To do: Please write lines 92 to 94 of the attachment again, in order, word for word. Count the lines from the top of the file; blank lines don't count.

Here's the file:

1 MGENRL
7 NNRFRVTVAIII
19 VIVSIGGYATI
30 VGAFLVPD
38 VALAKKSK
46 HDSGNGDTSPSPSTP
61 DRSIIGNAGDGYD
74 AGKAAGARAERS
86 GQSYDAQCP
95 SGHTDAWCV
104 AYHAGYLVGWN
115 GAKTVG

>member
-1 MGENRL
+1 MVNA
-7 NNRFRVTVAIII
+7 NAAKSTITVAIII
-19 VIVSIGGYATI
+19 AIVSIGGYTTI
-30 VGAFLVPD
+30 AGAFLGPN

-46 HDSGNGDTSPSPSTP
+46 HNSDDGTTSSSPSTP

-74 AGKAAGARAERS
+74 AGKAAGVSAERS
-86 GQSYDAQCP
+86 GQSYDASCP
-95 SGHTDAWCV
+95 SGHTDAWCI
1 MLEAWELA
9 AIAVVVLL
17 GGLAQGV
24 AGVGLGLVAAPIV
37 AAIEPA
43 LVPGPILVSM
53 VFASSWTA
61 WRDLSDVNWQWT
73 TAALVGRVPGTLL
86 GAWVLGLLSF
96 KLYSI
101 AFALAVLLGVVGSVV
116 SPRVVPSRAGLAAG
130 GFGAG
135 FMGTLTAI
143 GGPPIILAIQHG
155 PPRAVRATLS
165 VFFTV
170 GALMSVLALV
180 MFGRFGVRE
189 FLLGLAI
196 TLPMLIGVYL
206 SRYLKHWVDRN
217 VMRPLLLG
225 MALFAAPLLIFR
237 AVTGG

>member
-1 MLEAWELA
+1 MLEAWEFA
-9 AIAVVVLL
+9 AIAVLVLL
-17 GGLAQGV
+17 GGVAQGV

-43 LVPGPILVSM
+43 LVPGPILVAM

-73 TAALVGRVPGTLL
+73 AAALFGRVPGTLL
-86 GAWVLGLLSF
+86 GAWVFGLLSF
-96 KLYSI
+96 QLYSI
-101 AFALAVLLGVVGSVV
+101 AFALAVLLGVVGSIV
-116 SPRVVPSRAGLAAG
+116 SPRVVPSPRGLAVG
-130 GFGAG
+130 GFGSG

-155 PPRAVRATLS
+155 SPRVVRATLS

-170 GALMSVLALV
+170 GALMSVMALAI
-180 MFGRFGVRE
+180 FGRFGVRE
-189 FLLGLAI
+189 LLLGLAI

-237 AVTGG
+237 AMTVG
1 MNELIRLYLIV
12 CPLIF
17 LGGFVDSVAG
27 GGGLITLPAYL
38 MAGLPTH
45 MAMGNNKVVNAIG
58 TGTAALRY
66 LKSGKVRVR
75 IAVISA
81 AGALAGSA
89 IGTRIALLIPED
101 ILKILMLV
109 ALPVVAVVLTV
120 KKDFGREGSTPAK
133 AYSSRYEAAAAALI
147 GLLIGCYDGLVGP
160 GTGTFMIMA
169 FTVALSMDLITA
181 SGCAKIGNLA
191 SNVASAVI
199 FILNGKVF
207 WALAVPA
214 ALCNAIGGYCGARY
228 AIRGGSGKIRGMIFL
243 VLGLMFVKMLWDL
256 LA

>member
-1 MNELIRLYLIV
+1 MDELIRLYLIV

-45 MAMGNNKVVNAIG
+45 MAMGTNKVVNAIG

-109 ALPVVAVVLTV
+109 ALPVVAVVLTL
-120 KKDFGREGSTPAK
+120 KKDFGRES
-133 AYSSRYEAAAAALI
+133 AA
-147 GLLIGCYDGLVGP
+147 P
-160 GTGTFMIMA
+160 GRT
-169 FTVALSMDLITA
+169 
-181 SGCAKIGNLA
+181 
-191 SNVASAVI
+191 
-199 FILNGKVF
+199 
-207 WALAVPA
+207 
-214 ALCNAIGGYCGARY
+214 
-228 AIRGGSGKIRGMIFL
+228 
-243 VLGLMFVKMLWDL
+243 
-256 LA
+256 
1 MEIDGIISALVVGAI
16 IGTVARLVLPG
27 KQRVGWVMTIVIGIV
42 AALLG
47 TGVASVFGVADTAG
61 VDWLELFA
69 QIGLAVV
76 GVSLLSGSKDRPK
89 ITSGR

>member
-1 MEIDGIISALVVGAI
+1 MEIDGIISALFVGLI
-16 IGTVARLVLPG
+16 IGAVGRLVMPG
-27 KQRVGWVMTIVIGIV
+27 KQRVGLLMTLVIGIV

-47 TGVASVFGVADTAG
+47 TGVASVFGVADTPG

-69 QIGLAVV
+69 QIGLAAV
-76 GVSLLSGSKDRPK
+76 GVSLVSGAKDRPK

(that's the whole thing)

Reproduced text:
45 MAMGNNKVVNAIG
58 TGTAALRY
66 LKSGKVRVR